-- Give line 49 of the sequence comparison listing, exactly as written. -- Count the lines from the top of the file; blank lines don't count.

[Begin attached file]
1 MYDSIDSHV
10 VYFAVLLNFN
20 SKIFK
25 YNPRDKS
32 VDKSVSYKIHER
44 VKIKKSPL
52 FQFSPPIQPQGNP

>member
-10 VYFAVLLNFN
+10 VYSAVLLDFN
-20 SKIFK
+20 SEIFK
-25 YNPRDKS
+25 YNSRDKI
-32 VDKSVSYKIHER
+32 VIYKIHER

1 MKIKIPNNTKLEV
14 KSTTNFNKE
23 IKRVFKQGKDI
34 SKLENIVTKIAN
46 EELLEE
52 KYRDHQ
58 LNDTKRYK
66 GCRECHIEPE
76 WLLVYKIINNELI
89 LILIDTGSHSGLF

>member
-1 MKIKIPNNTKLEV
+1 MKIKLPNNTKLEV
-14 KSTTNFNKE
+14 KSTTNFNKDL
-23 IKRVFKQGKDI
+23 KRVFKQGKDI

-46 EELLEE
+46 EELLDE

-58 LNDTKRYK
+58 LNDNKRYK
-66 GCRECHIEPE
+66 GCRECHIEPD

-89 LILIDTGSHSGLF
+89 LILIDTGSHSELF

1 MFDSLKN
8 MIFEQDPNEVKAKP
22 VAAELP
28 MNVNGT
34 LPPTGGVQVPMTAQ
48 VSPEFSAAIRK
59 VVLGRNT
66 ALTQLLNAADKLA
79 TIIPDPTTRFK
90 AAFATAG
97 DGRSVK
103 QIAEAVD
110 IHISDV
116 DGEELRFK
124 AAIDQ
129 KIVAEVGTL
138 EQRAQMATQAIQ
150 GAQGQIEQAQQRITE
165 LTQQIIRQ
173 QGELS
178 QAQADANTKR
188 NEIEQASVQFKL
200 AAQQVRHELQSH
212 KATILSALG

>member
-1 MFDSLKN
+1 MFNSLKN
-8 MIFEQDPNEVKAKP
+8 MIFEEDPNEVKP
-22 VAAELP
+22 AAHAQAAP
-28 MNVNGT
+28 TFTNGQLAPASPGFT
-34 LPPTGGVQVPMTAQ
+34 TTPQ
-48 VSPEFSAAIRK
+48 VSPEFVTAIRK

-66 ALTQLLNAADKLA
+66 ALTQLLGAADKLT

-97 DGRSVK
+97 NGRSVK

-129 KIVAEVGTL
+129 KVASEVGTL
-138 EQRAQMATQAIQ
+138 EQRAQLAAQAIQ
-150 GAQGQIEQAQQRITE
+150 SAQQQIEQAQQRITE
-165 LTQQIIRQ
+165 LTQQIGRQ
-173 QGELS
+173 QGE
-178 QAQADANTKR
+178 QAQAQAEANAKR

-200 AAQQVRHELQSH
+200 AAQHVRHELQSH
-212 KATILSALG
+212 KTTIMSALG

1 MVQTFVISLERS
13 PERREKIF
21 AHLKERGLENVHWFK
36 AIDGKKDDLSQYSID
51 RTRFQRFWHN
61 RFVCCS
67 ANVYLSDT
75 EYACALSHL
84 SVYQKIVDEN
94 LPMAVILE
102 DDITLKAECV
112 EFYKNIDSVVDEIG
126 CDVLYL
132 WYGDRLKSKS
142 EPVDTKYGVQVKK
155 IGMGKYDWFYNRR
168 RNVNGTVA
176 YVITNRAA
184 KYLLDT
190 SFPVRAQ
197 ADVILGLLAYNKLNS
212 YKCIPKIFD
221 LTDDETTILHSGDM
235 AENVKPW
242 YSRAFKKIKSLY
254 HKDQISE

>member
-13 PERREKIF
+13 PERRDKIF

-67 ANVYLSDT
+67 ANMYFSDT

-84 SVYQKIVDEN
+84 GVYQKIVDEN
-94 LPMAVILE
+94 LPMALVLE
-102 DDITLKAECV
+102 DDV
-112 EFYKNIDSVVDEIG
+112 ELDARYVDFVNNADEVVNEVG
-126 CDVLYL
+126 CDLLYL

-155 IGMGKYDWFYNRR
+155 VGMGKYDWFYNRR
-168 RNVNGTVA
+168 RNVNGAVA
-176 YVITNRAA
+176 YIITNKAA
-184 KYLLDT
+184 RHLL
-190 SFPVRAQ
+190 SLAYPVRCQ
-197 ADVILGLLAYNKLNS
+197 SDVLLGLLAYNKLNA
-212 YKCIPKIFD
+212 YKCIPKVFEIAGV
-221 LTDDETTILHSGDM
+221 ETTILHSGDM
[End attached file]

66 ALTQLLNAADKLA